|Where I Went
Hemingway Or Trolls?
What happened was that the only day the Hemingway Birthplace was open while we were in the areawe were also going biking in an arboretum. Which we had never done before. And that place has 1,700 acres, people. Still, our original plan was to finish up our 7.5 mile bike ride and 4.3 mile walk and head out to wherever Hemingway's birthplace is.
But, you see, there were trolls at the arboretum. And after we finished the biking and walking, we had the chance to take part in a troll hunt. A freaking troll hunt!
Remember, I'm not that crazy about Hemingway. Also, it just seemed to me that troll hunting outside was much more a Hemingway-like thing to do than going to a house. Hemingway was an outdoor guy, right? He ran with the bulls, I hunted trolls.
But all was not lost as far as visiting an author home on this mid-west vacation was concerned.
Carl Sandburg Will Do
|Mississippi in Davensport, Iowa
So we were driving from Davensport, Iowa to Springfield, Illinois (Oh, Lincoln. Wow.) and we get off the highway in Galesburg, Illinois for lunch. We pass a visitors' center, except we don't pass it, because my traveling companion can't pass a visitors' center. Now I don't even go inside, because I can control myself. But while he's in there, he finds a brochure for Carl Sandburg's birthplace and it's right there in Galesburg. And what's more, he recognizes that Carl Sandburg is a writer! Seriously, how brilliant is he? So he talks to the woman working there, and she says, "It's open today."
This was meant to be, folks.
Now, I know less about Sandburg than I know about Hemingway. I read two of Hemingway's books. I know about the bull thing and his granddaughter who does yoga. All I knew about Sandburg a couple of weeks ago was something about fog coming in on little cat feet. But he was a writer. I was on vacation. The game was on.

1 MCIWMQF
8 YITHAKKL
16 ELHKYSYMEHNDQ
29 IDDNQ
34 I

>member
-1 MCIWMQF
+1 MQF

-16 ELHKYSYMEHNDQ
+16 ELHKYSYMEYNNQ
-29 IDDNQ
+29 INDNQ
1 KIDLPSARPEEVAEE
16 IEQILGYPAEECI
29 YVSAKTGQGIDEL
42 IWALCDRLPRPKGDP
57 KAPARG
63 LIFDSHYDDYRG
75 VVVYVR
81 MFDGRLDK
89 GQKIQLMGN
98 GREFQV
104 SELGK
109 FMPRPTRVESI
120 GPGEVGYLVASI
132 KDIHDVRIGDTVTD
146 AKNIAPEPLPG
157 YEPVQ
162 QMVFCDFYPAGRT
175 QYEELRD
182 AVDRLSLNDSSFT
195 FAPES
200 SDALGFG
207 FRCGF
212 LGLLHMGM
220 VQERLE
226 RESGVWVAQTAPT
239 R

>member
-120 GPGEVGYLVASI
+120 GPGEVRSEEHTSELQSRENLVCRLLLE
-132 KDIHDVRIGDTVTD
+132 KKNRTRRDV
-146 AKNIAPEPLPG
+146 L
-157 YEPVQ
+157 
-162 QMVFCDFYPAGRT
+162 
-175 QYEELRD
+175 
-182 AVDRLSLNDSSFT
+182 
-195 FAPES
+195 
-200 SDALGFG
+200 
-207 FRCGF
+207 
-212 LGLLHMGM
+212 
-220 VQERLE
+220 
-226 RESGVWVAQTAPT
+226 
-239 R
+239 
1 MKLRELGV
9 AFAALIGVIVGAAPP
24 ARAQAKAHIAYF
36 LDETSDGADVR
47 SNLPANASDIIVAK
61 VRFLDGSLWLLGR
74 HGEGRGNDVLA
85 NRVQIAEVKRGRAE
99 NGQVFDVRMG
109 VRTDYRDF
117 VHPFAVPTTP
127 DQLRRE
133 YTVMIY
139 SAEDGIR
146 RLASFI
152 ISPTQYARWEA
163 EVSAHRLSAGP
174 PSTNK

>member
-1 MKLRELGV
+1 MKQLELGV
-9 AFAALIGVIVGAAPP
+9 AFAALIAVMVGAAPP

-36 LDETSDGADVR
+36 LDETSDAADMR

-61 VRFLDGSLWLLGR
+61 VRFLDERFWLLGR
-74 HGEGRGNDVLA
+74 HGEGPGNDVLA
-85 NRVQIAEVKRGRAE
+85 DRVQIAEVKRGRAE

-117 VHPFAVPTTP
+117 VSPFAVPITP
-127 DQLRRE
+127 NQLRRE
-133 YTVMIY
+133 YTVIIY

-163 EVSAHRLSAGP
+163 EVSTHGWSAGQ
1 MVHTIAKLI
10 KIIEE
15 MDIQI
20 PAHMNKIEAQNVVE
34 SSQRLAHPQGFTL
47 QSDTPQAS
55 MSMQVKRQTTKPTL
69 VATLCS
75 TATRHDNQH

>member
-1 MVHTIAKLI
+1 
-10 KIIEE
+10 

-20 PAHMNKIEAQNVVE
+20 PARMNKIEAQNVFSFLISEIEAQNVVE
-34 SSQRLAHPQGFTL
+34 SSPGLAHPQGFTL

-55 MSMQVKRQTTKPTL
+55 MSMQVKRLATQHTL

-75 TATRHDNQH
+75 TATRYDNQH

The parents had a room, which baby Carl shared.
There was a kitchen.
|Little Dining Room
We're not talking a family of four living in a one-room tenement. I'm just saying I was struck by how small this place was.
What About A Word Or Two On Sandburg's Writing?
Carl Sandburg is known primarily as a poet.
The fog comes
on little cat feet.
It sits looking
over harbor and city
on silent haunchesand then moves on.
But he also wrote some children's books, one of which I bought at the gift shop next to his home. Rootabaga Stories is not my favorite kind of book. An article in Poetry Foundation described the book as nonsense, but in the best sense of the word. "Nonsense is for everyone," the article begins. But not for me. I look forward to a younger family member finding it among my book stash some day and finding pleasure in it.
Get this: I don't think I'd ever heard of Rootabaga Stories a couple of weeks ago. But what do I see when I'm reading the September/October issue of The Horn Book? A review of Presto and Zesto in Limboland by Arthur Yorinks and Maurice Sendak in which reviewer Roger Sutton begins, "Yorinks and Sendak take a wander through something like Sandburger's Rootabaga country via their alter egos Presto and Zesto, who find themselves in Liboland just in time for the wedding of the sugar beets."
It freaks me out when something like that happens. But in the best sense of the word.
You can check out more pictures from my trip to the Sandburg Birthplace at my Pinterest stash.